For A-67, Nuggets of the Past
December 12, 1966
TAKING SHAPE AT FAIRBANKS, ALASKA, is the Centennial Exposition
site. Is in center of picture. The geodesic dome at left will house Federal
exhibits. A narrow-gauge railroad will run along the embankment in the
foreground. At upper right is the old sternwheeler Nenana.
Whalebone from Barrow, walrus hide from Nome, a 227-foot Yukon River sternwheeler, and a valley complete with gold nuggets and equipment to mine them plus a rejuvenated old gold camp. They are just a few of the ingredients Fairbanks is using to create the Alaska 67 Centennial Exposition.
Opening May 27, 1967, and continuing through September 30, the Fairbanks project or A-67 as it is called, is the official celebration of the 100th anniversary of the U.S. purchase of Alaska from Russia.
A nonprofit organization of Fairbanks civic and government lenders that is running A-67 here needs 300,000 paying visitors (admission: $2.50 for adults, $1.25 for children) to stay in the black: the problem is how to attract that number of visitors to this remote city (population 19,000).
The solution may lie in A-67's tightly packed 40-acre exposition site. Even Anchorage observers, who are inclined to look down on their smaller sister city in the interior, are impressed with the way the Fairbanks show is shaping up, even though they know that it can't hope to compete with Montreal's Expo 67, which will celebrate Canada's 100th anniversary, or outdo Seattle's Century 21 Exposition of 1962.
Work is nearly complete on an Eskimo and Indian community showing how Alaska's first settlers lived 100 years ago. Already built are an Eskimo walrus-hide house and a "Kashim" or club house for men only. Huge whalebones were shipped from Barrow to make the structure authentic. The native village will include food and equipment caches, tools and even a model cemetery. The Eskimo Olympics will feature Arctic experts competing in such rare sports as seal skinning, hook throwing, and high kicking.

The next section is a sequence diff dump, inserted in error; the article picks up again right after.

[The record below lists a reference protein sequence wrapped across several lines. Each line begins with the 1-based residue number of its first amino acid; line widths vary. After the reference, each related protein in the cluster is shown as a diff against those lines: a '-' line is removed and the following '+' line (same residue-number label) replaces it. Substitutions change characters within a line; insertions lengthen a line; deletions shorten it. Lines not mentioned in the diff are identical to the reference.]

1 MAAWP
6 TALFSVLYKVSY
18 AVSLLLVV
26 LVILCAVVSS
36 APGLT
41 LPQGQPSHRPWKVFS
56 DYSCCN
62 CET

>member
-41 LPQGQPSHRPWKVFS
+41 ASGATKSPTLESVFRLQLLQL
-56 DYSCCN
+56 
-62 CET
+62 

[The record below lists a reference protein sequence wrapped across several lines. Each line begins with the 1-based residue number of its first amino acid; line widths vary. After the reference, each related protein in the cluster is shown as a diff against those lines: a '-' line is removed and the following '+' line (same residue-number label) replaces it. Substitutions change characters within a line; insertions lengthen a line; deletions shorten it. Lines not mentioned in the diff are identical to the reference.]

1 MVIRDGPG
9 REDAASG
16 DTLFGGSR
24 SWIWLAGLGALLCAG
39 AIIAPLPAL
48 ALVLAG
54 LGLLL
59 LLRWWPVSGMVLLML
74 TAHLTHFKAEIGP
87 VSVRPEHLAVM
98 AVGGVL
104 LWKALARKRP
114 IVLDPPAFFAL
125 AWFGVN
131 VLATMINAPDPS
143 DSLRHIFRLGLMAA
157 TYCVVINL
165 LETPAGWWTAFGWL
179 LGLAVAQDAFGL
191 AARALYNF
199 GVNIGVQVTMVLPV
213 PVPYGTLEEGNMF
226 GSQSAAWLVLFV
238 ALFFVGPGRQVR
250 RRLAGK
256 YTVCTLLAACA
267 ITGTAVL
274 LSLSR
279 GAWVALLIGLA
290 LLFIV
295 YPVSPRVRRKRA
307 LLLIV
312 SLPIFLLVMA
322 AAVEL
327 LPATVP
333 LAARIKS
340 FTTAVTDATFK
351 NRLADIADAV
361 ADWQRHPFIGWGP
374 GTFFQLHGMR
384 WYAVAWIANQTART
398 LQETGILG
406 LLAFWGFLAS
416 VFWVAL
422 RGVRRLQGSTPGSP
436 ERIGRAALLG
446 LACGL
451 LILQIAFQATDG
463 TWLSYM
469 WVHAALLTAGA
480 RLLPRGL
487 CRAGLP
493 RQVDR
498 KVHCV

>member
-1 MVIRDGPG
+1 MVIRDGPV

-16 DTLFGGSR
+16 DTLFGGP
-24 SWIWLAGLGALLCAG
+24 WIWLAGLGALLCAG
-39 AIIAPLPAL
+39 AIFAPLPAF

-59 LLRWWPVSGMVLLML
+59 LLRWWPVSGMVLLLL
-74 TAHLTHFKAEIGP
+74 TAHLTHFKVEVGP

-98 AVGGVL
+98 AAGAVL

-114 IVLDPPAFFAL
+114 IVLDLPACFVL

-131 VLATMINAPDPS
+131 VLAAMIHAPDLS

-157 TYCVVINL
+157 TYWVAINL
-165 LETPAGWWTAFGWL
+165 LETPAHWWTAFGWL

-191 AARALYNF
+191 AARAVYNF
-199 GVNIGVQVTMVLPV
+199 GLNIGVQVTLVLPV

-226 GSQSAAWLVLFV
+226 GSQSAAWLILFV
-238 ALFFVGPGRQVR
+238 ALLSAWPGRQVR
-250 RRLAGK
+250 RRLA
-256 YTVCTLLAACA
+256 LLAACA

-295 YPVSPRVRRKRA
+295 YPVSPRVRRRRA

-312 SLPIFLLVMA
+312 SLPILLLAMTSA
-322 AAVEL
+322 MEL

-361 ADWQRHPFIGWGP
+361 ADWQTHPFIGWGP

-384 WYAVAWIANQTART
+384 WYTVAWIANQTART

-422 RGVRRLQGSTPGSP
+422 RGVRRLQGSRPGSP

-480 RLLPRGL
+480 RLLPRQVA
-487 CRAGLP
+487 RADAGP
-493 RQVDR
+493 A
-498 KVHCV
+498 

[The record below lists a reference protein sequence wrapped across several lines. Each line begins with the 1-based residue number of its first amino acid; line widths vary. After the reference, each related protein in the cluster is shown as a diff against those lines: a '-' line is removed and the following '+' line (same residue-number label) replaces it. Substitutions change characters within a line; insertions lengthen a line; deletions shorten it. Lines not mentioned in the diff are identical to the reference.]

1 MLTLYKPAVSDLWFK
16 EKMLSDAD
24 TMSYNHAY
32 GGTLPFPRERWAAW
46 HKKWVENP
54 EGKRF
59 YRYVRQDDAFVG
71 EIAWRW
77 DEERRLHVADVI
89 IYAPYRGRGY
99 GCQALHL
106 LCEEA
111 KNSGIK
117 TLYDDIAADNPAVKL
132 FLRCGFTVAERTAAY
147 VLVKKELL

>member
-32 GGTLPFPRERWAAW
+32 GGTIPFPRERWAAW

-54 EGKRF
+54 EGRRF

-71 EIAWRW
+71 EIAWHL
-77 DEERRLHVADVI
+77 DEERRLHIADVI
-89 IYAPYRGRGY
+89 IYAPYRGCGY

Now a modern sub-Arctic city at the north end of the Alaska Highway, Fairbanks was born as a lusty gold camp and A-67 is saluting its past by establishing a "gold rush town" on the exposition site.
A-67 has construction a mining valley, complete with machinery, showing surface and underground recover of gold. For a fee, the cheechako (newly arrived) prospector can try his luck panning in a man-made stream salted with gold dust and an occasional nugget.
A panoramic view of the exposition will be provided by a narrow-gauge railroad that skirts the site for more than half a mile. A six-ton engine will pull four cars with an 80-passenger capacity.
Now obsolete on Alaska's rivers is the old sternwheeler Nenana, which last plied the Yukon in 1954. Resting in dry dock on the exposition site, the 227-foot sternwheeler will sit in a flooded pond next summer, her giant paddles slowly turning. The old vessel will be home for a transportation exhibit, restaurant, and club.
Alaska animals ranging in size from moose, caribou, bison, wolves, and bears to lemmings and marmots will roam in what A-67 describes as "Zoo Valley." If A-67 is to meet its goal of attracting 300,000 visitors the city must accommodate an average 2,400 visitors a day. For several months the Chamber of Commerce has employed a small staff to chart and locate every available sleeping space as well as camper lot in the city and no difficulty is anticipated. As one observer says, "It may not be the biggest show in the country, but it's the largest man-made effort thus far in Alaska."